The years that I spent living in Berlin from the mid 80’s till 2000 signified a momentously formative time for me in many ways and Berlin Music, written in July and August of 2010 during my first extended period back in the city in more than ten years, pays homage to the role Berlin’s rich musical life played in my own development as musician and composer. A further inspiration for the piece came through the awareness that I was writing this work for one of the great violin virtuosi of our age.
Written in five movements, the first four, relatively short movements form a suite of character pieces that are followed by a lengthier final movement. In fact, it was with this final Hauptsatz, or “main movement”, that work on the piece began, and it serves therefore as both wellspring and summary of the ideas and harmonies found in all of the preceding movements.
The genesis of every new work begins with a blank page of manuscript. As my starting point in this particular instance, I noted several violin chords and sonorities that came about by playing around on a fiddle with the G string tuned down a whole tone to F.
It is remarkable how significant a change such a seemingly small adjustment like this can make to the overall sound, colour and resonance of the instrument. Furthermore, hitherto impossible passagework then becomes quite playable, such as the extended passage of running major 6ths in the violin part early on in the final movement.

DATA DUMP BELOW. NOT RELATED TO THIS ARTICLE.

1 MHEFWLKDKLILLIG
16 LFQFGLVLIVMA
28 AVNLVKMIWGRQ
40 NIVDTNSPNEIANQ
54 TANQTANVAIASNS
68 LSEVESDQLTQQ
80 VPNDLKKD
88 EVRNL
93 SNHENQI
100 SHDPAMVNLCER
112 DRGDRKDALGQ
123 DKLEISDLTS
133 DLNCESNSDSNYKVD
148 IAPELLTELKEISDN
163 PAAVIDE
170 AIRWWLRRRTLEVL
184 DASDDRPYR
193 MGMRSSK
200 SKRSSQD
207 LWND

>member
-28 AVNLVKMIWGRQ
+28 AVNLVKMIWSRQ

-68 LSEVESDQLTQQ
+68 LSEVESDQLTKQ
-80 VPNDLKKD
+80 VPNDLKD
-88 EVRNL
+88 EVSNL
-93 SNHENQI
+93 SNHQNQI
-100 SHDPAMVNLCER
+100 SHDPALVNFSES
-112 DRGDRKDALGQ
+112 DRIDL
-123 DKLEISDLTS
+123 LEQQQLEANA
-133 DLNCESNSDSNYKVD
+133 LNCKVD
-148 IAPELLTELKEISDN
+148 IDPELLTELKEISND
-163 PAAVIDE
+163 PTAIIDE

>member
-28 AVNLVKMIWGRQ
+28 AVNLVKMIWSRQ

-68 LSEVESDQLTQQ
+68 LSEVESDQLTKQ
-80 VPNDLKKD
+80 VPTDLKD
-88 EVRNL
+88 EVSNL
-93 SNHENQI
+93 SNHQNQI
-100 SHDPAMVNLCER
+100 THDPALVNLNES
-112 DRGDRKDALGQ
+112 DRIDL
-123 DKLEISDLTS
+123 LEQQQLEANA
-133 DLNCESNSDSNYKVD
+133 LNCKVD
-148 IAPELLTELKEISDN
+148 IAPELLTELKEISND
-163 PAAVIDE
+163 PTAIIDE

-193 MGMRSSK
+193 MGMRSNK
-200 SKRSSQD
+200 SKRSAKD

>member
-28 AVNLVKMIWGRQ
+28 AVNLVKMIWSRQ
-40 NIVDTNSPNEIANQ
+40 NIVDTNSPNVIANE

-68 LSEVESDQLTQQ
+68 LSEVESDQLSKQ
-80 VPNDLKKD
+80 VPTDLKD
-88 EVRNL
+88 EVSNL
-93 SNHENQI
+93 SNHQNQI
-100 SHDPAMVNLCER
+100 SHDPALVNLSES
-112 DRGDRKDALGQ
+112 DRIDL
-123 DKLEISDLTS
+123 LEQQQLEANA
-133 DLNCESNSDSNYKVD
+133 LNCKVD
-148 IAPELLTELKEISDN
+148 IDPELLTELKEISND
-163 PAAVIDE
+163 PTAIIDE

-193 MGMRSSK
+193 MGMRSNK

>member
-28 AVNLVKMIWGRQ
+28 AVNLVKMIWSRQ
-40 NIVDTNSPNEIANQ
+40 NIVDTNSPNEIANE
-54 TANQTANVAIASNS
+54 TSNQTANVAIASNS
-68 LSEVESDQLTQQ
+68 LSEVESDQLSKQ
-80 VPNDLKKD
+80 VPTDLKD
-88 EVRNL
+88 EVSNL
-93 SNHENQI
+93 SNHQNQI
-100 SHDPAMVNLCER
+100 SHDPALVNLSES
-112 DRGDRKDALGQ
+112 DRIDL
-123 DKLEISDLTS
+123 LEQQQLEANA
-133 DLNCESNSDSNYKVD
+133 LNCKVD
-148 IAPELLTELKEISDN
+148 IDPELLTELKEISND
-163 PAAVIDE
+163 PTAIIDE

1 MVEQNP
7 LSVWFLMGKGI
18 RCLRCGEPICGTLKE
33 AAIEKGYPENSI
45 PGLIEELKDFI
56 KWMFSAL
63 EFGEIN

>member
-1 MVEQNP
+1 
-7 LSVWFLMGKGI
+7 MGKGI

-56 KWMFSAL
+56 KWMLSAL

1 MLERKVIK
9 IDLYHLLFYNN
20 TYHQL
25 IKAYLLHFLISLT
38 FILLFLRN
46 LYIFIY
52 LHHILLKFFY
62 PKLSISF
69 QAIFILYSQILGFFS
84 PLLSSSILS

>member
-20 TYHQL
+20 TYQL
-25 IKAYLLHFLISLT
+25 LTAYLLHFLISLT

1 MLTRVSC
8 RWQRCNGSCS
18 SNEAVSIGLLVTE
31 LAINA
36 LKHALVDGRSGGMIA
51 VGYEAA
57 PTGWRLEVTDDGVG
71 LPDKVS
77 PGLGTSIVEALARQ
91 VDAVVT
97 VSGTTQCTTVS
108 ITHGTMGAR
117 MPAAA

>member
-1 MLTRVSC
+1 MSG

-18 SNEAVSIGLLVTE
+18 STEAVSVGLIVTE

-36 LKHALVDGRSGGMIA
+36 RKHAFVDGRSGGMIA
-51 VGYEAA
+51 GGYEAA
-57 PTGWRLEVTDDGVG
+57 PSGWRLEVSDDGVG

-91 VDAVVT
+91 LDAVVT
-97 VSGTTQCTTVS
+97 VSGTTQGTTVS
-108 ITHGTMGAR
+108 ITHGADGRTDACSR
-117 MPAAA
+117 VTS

In addition, the violinist is required to play the third movement, (a moto perpetuo that doffs its hat to the finale of Ravel’s Violin Sonata), using a practice mute (designed to deaden the sound for practising in hotel rooms, for example), while the pianist changes instruments and plays this movement seated at an adjacently-positioned upright piano, similarly muted by a practice pedal. The nervous energy emitting from closed practice rooms, such as I remember so intensely from my student days at Berlin’s Hochschule building in Bundesallee, momentarily takes centre stage in this middle movement.
More importantly however, it is my intention that Berlin Music pays humble homage to the great duo combination of violin and piano.
Brett Dean, 2011
(born 1955 in Hiroshima, Japan)
Vertical Time Study III for Violin and Piano (1994)
“Music is the place where notes and silence meet.” – Toshio Hosokawa